I did read many letters from pet parents who talked with thier children about the family being with the pet as it dies. I think i would do that, if i had to put a pet down, even if the children are young. Death - seeing it, understanding it - is such an important part of understanding of life.

    I have also heard that many pet parents will bring the dead pet home to be sniffed by the other animals in the home, that it helps teh other animals know what has happened. I’ve always wondered if i should have done that for our 2 other cats in the house.

  19. Jenny Bark says:

    Tanya. I can not say what statistics say one way or another about pet parents being with their baby when it is put down. I honestly don’t know any of the statistics, maybe some one out their does, I don’t.

    What I can talk about is what happens at my vets practice and yes most people stay. I am 62 yrs old & have had pets since the day I came into this world & didn’t know what a pet was. I have been threw a lot of vets before I was blessed to find this one & she has been our vet for many, many years. It is not easy for a new client to get her because she only takes what her practice can handle. As I have said in other posts I think (don’t know) that she will retire in the next 5 or 10 years & I don’t know how or who will replace her.

    Most of our pets & human family die at home under vet or hospice care, as long as we can keep the pain away that is how we want it. Some of our pets & people had to die in the hospitals. When one our babies has to be put to sleep at the vets we take all our pet babies with us. We take our baby in & have them put to sleep & then take him or her out to our other babies for a little bit, then take our baby back in to be cremated. I don’t believe most or many people do this but we do. When our pets or human family die at home we are all there with them.

    Tanya you bring up children & other pets being there in death. Honey I would never ever tell you how to handle that. All of my family has a very strong belief in God & a forever life after so death does not scare us as it does some people BUT it still is sad & hurts us. In my opinion every parent should talk to children about death just as they do of birth & life but that is just my opinion. I do believe that it is only the children or pet parents that can & should be the only ones to decide how to handle it.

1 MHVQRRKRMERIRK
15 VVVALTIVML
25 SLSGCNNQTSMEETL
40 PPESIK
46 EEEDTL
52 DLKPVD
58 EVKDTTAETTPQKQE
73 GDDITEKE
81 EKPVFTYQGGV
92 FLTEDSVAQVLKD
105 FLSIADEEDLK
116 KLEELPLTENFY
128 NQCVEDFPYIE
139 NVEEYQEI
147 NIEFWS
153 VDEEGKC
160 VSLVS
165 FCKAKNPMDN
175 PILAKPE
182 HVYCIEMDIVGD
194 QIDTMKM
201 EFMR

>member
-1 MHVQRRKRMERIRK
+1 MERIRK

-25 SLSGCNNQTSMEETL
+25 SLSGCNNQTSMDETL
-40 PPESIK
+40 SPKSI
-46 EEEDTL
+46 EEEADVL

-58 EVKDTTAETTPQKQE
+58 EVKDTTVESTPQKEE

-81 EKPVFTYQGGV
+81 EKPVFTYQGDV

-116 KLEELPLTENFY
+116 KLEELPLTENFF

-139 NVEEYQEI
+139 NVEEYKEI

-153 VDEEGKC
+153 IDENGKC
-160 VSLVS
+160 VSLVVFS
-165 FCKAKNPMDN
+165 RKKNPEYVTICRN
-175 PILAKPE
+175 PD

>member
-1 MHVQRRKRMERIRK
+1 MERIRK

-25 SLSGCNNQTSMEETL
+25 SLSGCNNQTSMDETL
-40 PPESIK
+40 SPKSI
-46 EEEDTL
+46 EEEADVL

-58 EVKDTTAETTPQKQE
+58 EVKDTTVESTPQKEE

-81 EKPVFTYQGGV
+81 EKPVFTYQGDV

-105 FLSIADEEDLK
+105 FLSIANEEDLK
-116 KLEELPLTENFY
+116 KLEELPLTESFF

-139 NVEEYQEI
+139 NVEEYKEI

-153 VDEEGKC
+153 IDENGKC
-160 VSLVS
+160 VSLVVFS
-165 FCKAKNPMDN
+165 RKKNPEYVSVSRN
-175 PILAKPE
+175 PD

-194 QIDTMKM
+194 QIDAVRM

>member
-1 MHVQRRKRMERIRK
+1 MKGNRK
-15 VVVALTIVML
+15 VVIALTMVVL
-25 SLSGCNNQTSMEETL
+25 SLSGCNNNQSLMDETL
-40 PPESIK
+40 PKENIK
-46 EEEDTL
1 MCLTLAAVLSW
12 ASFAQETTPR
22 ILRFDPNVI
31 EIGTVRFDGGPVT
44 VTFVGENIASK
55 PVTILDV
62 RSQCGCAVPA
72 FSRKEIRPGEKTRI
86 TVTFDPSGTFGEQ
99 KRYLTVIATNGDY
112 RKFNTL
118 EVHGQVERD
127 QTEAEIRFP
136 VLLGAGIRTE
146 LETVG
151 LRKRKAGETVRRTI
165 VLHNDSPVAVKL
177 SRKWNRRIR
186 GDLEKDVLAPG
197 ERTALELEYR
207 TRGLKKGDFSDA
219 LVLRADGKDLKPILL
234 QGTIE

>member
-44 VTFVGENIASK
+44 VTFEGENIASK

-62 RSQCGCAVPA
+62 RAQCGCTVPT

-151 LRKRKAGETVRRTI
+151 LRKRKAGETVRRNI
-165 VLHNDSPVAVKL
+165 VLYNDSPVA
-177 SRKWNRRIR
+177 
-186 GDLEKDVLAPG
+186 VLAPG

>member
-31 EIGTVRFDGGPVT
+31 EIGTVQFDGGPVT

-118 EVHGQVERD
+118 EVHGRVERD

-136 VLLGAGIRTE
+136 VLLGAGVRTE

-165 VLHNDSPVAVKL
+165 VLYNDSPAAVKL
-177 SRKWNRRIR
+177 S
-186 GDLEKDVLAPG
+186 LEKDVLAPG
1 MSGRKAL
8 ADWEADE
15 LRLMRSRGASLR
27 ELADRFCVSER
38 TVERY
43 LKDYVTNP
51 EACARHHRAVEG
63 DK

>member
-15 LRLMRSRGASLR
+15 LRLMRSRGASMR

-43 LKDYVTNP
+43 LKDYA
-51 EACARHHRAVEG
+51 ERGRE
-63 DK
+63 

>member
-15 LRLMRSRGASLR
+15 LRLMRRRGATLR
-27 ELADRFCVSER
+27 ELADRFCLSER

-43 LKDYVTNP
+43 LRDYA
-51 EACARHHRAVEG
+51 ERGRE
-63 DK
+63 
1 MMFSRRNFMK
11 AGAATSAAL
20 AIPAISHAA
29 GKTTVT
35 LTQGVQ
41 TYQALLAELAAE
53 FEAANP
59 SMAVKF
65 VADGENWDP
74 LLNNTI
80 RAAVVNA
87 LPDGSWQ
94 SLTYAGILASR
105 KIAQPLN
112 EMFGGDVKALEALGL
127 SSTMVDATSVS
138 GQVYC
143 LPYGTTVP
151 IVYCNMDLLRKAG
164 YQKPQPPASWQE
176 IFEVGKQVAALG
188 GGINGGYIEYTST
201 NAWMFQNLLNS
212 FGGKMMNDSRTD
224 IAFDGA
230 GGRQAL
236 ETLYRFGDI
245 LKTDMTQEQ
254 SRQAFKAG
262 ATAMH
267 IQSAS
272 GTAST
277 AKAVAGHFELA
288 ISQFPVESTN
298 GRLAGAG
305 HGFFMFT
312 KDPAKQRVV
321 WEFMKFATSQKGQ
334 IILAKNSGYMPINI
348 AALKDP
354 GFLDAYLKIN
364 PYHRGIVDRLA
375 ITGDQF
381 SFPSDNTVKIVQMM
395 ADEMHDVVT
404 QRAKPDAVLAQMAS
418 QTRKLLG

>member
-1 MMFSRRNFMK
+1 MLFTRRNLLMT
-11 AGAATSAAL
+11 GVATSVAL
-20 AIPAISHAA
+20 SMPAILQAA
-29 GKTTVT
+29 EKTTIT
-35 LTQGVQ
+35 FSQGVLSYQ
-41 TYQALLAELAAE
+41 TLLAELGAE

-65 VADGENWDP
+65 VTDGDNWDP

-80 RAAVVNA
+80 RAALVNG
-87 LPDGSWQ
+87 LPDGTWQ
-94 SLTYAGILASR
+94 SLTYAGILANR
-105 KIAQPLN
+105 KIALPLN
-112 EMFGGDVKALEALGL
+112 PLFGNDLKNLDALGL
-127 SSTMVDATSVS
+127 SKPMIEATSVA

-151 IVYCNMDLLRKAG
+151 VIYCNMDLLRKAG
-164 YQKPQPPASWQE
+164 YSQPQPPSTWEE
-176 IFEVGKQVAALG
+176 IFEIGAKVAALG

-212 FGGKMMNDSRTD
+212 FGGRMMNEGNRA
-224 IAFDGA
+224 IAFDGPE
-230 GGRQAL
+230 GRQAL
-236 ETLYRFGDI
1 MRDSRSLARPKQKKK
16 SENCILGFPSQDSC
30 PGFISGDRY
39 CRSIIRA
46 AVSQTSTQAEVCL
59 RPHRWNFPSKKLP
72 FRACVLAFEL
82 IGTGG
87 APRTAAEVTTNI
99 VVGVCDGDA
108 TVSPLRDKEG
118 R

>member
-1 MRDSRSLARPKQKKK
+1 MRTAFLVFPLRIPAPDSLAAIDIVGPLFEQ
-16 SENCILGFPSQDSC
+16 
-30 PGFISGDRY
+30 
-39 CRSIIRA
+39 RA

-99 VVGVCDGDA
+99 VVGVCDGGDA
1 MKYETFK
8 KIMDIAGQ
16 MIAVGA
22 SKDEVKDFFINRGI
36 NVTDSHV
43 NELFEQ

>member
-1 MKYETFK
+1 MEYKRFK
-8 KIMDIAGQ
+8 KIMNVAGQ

Tanya i have been with a lot of people i have loved & also didn’t know who have died. What I post is what has happened or is happening or what I believe in & is just the way I live my life. We are not clones & imo need to all live our lives to the best of our abilty so as to be a gift to this earth. Hope I answered some of your questions stated & not stated.
    God bless you, Jenny

  20. Lynn says:

    A very, very wise veterinarian gave me valuable insight about animals and their pain:

    1 ~ Odds are the animal’s perception of pain is not as “painful as the human’s” ~ too frequently animals appear to react with pain or fear when being injected because they sense the guardian fears the treatment
    3 ~ Routine injections or administration of meds can often be made less threatening or “hurtful” to the animal if you use a little psychology and turn the experience into a positive one - by having a small yummy to give the minute the treatment or injection is completed. They quickly get the idea that there’s a reward for a momentary prick of a needle. That’s how I managed to give my tiny dog twice a day insulin injections for years. He never minded them.